At the time, the whole "Life Sim" genre wasn't nearly as popular as it was today. The Sims had just released a year prior on PC, and Harvest Moon was the only other game remotely similar. Animal Crossing brought two very unique ideas to the mix. The Real-Time Clock, and the virtual absence of any sort of consequences, penalties, game over screens, enemies, combat, or drama.

The series has taken the same formula since it's beginning. Your character, the only human in the game, has moved into a town of animals. Unfortunately, you're flat broke. However, a raccoon named Tom Nook sells you a house for virtually no money down and has you pay off an interest free loan. The gameplay is mostly just talking to the animals that live in your village, running errands, planting flowers, catching fish and insects, and eventually working towards paying off your loan and upgrading your house. There's no enemies to fight, no game over screens, and nothing at stake. It's just a casual life sim that's oozing with Nintendo charm, soft relaxing music, and colourful characters that millions of players around the world have fallen in love with.

#How does the clock work?

In Animal Crossing, the in game clock is the same as the one hanging on your wall. When an hour passes in real life, an hour passes in the game. In the short term, the time of day you choose to play the game affects what events occur in the game. If you turn the game on at midnight, certain shops might be closed, but it's the perfect time to catch nocturnal fish or animals. On a larger scale, different events and holidays occur on different dates which yield chances for large cash payouts, rare furniture sets, or other unique bonuses. I want to stress that there's no in-game method to manipulate time. You can't play the Song Time to return to the dawn of the first day, you can't sleep in a bed to warp to the next day, and you can't fast forward or slow down time. By that alone, I think you can start to see the differences between Animal Crossing and other life sim games such as Harvest Moon, Stardew Valley, or The Sims.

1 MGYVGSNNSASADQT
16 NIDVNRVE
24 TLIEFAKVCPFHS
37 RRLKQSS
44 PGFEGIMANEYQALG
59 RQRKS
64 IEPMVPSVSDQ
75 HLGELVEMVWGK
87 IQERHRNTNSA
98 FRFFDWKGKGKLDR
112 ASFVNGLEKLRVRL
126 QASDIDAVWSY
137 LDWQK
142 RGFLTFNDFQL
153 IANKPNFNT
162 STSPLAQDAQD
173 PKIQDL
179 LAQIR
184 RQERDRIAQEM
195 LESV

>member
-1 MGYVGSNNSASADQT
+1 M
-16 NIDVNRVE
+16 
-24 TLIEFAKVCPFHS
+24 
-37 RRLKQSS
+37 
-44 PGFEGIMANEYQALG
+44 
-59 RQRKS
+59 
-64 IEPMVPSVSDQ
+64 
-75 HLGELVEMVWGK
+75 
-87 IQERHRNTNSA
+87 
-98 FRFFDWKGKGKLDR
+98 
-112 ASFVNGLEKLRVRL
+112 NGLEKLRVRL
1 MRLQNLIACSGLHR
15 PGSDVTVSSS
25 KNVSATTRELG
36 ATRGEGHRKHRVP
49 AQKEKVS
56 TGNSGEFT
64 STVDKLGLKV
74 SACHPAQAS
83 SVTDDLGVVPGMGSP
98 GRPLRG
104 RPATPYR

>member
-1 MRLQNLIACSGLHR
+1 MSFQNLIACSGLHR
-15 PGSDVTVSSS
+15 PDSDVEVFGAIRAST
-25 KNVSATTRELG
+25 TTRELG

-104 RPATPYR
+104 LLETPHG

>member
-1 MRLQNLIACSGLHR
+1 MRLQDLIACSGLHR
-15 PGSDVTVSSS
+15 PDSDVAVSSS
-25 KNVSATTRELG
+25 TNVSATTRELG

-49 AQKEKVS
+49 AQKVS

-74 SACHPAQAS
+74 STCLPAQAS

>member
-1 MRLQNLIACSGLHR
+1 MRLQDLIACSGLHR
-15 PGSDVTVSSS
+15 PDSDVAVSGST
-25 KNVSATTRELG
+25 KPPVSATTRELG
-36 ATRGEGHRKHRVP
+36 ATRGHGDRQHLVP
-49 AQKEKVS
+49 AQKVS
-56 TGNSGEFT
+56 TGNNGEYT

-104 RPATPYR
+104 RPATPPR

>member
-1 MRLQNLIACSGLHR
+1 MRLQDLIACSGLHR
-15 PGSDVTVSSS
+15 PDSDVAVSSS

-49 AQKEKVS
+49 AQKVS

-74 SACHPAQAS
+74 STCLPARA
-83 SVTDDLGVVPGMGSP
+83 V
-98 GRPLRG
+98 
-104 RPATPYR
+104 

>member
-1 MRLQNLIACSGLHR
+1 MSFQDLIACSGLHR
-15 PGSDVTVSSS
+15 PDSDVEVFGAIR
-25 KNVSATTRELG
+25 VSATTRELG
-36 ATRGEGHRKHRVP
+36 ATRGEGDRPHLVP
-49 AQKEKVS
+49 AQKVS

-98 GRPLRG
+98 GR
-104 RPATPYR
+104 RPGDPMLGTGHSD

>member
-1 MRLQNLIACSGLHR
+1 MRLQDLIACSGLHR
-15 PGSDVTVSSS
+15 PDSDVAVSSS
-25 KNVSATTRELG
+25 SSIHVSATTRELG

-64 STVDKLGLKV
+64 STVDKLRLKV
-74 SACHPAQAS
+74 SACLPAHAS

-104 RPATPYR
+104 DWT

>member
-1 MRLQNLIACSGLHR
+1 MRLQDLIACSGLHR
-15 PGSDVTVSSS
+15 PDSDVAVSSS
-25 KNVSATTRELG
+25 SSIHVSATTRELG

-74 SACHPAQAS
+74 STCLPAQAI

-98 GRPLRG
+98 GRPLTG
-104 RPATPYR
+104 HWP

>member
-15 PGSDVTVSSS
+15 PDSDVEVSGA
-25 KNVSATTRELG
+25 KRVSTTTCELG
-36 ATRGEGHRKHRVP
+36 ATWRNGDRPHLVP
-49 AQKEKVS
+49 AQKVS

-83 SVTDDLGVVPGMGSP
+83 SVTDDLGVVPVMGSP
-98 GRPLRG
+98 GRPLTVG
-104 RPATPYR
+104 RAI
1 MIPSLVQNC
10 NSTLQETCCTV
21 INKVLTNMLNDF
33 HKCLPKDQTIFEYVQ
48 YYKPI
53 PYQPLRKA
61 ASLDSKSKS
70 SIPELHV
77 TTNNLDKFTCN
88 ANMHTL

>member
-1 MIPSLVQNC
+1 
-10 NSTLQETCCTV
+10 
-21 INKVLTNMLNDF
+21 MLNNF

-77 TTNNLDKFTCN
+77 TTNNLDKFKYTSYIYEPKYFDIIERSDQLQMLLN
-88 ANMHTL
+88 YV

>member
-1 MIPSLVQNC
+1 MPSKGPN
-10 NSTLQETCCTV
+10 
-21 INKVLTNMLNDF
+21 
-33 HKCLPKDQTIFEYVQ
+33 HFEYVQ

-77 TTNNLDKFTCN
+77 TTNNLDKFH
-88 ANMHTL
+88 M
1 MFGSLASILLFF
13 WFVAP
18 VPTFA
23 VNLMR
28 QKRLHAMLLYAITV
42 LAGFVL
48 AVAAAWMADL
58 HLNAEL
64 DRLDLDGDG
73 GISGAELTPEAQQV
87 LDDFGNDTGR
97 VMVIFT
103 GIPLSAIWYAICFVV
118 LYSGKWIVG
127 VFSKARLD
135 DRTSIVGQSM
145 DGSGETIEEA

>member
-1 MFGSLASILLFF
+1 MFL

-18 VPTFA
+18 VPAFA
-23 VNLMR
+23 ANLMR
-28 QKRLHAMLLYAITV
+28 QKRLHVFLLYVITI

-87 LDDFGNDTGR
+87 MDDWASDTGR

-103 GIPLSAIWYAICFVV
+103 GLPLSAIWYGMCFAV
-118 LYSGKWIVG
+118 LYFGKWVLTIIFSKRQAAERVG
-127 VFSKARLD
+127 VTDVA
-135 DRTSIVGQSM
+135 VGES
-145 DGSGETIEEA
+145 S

#You said the game has no consequences?

I did, and that's both true and not true. Let me explain:

In games like The Sims, your Sim can die from performing dangerous actions. In Stardew Valley and Harvest Moon, you can lose a lot of money if you don't care for your farms. In Animal Crossing, for a game that's entirely surrounded around the passage of time, there's no time limits. Nook will never harass you about your debts, getting stung by bees or bitten by mosquitoes only delays you a little and gives you a puffy face, you won't starve, you won't lose money as a punishment for anything, and nothing you build can be destroyed. So, while the Sims may be *slightly* more realistic about giving you a genuine life simulation, Animal Crossing lets you live out an idyllic, fantasy life that lets you escape from a while from the hustle and bustle of real life. It's true that you can lose a bit of money by planting fruit trees in the wrong spots, or by letting turnips spoil by not selling them in time, and once in a while you might get bit by a spider or stung by a bee, but beyond that there's no "video gamey" type game overs or penalties.